Chart: The March of the Zombie Miners Continues
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The March of the Zombie Miners Continues [Chart]

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The March of the Zombie Miners Continues [Chart]

The March of the Zombie Miners Continues [Chart]

New report shows that over half (52%) of all Canadian-listed mining companies are zombies

The Chart of the Week is a weekly Visual Capitalist feature on Fridays.

Canada has a reputation worldwide as the epicenter for mining exploration, and over the years the country’s junior-listed companies have created billions of dollars in wealth through new mineral discoveries.

However, these days, Canada is home to a horror story that seems to haunt investors more each year: 52% of all Canadian mining stocks are now “zombies”, and together the walking dead combine for a total of -$2.8 billion in negative working capital.

The “Zombie” Backstory

It was just over a year ago that Tony Simon, President of Seguro Consulting, brought to our attention the initial problem of the zombie miners.

In this case, his “zombie” definition referred to mining exploration companies that had negative working capital and therefore did not meet the Continuous Listing Requirements (CLR) for the TSX and TSX-V stock exchanges.

Our chart from last year called “A Miner Problem” detailed these requirements, while also showing the ugly state of the 589 listed companies’ balance sheets. Many of these companies have negative working capital because they have no real assets that can be monetized, while being saddled with mounting costs or unsustainable debt.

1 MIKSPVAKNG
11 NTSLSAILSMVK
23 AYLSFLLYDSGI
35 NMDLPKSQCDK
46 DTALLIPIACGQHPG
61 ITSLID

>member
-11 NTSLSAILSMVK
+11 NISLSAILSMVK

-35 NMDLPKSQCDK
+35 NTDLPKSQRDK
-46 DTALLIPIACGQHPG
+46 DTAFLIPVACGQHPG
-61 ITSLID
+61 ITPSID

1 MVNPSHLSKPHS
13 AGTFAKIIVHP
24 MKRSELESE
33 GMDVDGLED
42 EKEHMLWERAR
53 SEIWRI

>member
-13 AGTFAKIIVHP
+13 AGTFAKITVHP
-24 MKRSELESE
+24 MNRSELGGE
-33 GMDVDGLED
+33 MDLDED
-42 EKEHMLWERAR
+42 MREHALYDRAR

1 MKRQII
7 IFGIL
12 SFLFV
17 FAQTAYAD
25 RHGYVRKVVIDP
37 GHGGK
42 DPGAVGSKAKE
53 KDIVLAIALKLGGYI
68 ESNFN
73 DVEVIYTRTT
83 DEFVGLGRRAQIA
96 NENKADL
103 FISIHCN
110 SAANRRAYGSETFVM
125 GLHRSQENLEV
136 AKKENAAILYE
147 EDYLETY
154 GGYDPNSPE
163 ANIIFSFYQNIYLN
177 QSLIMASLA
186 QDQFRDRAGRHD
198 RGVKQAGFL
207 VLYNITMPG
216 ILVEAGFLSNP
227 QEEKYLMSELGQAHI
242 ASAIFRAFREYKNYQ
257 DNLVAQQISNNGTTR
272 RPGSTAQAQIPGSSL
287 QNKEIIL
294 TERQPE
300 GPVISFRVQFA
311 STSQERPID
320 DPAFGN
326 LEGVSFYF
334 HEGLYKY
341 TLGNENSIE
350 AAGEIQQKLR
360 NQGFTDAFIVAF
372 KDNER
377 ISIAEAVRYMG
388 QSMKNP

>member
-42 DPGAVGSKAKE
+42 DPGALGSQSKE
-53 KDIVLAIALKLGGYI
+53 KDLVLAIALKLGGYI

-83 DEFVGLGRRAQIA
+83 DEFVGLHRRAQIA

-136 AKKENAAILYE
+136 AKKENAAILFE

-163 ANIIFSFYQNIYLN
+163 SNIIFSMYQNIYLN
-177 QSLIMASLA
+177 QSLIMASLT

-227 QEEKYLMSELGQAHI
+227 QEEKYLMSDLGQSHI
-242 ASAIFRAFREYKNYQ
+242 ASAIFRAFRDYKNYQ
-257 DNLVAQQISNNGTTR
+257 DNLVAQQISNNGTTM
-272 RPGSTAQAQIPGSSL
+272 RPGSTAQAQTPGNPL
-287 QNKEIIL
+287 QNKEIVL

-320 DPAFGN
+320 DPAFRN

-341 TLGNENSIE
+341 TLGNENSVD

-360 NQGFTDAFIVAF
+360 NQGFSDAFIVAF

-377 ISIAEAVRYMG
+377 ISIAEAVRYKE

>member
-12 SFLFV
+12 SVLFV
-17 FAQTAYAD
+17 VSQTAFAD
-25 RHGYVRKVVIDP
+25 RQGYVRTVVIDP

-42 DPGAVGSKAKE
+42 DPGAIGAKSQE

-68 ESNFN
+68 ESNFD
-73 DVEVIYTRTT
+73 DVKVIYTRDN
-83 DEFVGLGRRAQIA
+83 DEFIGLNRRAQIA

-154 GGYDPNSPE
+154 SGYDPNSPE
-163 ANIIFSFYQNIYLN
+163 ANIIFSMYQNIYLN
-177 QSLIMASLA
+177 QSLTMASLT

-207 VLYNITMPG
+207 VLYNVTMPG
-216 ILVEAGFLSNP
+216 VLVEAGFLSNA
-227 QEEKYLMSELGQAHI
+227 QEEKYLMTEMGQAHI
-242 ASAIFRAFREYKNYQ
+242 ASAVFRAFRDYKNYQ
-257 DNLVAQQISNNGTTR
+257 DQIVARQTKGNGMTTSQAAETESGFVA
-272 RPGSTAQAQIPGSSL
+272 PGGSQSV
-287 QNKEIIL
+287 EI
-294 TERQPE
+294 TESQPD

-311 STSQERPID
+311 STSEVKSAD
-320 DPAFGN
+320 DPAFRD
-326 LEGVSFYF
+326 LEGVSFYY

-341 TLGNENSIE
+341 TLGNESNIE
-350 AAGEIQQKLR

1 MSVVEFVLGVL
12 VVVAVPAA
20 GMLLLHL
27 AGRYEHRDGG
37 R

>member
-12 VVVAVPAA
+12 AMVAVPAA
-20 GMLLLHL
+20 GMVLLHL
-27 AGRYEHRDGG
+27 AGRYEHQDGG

Zombie Survival Tactics

Break out your Zombie Survival Kit, because we now have another year’s worth of information from Mr. Simon, who is a CPA by designation.

Here are the stats that caught our eye, most of which are also included in this week’s chart:

  • The number of zombie miners increased from 589 to 669.
  • Zombies now make up 52% (up from 40%) of all mining companies in Canada listed on TSX and TSX-V exchanges.
  • The average zombie has had negative working capital for 44 months.
  • Negative working capital of all zombie companies increased by 31.6% from -$2.15 billion (2015) to -$2.83 billion (2016).

Zombie Survival Tactics

Of the original 589 zombies, 398 (68%) stayed as zombies the following year, and were counted towards 2016’s total. Mr. Simon provided us with some additional stats on the companies carried forward:

  • 51% of the zombies have share prices of $0.025 or less.
  • Only 13 zombies had $1,000,000 or more of liquidity in the last quarter.
  • Meanwhile, an astonishing 68% of zombies traded with less than $50,000 of liquidity last quarter.
  • 55% of zombies have market capitalizations of less than $1 million.

In other words, these zombies don’t eat brains for breakfast. Instead, they munch on capital from private placements until no one is willing to feed them.

So why do they continue to exist?

More Zombies, More Problems

From the perspective of the zombie management teams, it makes sense why they still roam the streets in search of capital or a stroke of luck. Just read this post by an anonymous CEO of a zombie company. To sum up: they continue to exist because of fiduciary duty to their shareholders.

However, it gets tougher to explain their existence from other angles.

How does the exchange justify keeping them around? Mr. Simon has been poking at this with a stick to try and get an answer. After all, retail investors have a tough enough time as it is, even without 52% of the total selection of companies being extreme long shots.